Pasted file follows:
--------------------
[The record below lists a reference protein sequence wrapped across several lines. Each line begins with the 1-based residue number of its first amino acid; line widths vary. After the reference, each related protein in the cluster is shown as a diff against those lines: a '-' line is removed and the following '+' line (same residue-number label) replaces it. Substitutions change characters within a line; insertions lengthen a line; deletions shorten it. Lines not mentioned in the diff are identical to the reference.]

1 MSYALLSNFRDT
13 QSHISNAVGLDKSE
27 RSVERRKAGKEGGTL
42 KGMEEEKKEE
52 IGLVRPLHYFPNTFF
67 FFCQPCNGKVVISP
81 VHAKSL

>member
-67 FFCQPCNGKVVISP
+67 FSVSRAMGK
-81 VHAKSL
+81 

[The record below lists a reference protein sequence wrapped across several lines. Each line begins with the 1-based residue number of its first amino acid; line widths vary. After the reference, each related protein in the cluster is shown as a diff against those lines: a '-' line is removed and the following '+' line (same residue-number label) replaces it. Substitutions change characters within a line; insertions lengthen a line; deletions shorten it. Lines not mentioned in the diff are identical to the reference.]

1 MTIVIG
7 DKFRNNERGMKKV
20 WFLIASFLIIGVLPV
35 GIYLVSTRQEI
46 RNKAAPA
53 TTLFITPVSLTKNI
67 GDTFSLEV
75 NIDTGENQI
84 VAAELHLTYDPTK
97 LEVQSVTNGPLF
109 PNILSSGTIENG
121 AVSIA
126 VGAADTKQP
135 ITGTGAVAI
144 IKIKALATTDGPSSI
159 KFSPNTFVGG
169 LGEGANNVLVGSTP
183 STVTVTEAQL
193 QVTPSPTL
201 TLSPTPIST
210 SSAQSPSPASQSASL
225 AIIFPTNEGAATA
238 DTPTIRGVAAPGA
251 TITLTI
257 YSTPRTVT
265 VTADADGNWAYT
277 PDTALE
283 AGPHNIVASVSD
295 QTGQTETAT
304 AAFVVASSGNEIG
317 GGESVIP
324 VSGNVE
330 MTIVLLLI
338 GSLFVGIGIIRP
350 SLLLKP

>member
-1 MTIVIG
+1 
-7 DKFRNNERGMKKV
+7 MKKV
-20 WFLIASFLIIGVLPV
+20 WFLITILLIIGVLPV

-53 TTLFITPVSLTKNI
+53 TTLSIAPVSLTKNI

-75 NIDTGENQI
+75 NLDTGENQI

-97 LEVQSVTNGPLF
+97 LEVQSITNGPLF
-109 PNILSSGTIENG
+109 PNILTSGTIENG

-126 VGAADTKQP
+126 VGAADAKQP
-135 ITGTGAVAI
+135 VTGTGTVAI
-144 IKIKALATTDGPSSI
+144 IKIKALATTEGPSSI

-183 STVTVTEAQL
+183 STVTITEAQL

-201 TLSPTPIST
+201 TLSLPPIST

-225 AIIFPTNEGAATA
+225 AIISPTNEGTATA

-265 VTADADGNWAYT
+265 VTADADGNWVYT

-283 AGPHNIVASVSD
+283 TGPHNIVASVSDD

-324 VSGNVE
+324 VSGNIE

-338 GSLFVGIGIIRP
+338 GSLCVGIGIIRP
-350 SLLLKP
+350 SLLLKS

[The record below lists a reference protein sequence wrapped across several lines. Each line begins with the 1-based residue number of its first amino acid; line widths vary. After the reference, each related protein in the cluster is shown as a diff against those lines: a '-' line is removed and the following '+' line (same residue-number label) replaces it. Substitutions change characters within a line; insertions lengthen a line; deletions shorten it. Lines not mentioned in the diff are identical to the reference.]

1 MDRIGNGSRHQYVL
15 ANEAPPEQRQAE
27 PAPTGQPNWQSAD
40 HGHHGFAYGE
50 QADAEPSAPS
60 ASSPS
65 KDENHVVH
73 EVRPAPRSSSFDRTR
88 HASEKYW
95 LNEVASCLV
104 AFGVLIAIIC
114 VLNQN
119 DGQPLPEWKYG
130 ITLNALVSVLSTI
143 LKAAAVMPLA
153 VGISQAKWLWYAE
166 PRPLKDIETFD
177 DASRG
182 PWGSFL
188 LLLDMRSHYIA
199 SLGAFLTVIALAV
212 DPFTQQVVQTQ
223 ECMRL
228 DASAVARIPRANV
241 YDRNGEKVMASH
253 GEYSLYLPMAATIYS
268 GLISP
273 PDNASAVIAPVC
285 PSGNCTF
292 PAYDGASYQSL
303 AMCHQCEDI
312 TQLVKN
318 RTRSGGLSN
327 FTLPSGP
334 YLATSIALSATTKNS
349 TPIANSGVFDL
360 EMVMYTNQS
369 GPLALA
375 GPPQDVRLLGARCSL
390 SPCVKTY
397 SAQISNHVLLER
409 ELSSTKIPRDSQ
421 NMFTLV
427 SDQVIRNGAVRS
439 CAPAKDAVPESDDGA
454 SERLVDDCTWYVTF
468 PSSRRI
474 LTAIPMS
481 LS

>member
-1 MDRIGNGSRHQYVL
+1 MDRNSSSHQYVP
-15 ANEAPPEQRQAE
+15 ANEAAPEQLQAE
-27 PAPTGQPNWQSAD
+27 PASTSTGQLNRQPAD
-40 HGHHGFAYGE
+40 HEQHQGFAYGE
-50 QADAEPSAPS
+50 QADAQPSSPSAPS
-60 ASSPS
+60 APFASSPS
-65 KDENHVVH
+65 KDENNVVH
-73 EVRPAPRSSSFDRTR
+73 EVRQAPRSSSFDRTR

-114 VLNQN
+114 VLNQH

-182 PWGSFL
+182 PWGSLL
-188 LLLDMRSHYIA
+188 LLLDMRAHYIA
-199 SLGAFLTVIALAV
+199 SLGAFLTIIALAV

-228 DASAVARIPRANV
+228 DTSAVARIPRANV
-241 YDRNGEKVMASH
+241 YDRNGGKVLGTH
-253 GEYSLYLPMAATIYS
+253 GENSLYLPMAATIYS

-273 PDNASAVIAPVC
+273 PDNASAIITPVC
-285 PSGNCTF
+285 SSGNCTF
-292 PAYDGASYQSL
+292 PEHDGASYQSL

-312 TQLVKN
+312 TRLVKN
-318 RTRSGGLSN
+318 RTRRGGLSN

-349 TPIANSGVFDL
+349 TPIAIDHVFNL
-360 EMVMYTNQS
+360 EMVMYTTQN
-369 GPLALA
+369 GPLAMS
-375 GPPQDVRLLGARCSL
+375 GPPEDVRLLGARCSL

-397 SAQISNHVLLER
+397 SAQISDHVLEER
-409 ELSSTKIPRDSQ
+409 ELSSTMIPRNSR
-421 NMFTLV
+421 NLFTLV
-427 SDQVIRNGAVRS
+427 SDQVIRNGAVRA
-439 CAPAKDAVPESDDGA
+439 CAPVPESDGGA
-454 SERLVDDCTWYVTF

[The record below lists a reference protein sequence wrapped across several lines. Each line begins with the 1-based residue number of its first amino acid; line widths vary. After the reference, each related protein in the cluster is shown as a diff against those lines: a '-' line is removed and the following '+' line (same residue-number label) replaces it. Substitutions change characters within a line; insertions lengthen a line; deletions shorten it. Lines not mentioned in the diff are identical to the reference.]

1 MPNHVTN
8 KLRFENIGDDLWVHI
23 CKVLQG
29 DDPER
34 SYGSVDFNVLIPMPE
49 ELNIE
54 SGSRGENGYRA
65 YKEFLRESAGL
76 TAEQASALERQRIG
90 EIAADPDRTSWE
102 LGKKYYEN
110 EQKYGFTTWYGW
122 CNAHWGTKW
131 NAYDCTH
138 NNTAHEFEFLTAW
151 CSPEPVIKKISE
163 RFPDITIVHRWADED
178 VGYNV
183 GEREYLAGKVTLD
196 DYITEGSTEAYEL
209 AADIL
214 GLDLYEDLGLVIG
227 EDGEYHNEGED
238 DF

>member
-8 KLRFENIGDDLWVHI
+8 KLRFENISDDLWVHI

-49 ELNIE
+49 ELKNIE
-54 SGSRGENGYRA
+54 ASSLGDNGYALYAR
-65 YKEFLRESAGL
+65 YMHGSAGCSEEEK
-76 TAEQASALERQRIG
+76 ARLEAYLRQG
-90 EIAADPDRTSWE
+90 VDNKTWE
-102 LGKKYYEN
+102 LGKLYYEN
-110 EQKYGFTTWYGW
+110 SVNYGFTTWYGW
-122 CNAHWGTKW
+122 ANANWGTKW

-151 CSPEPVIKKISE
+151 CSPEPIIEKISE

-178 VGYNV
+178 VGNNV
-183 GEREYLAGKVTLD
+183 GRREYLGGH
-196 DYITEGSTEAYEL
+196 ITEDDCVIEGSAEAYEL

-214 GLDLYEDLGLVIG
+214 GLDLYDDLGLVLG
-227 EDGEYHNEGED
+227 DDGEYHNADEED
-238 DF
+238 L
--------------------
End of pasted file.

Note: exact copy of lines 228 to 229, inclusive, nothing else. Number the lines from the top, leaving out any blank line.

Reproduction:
+54 ASSLGDNGYALYAR
-65 YKEFLRESAGL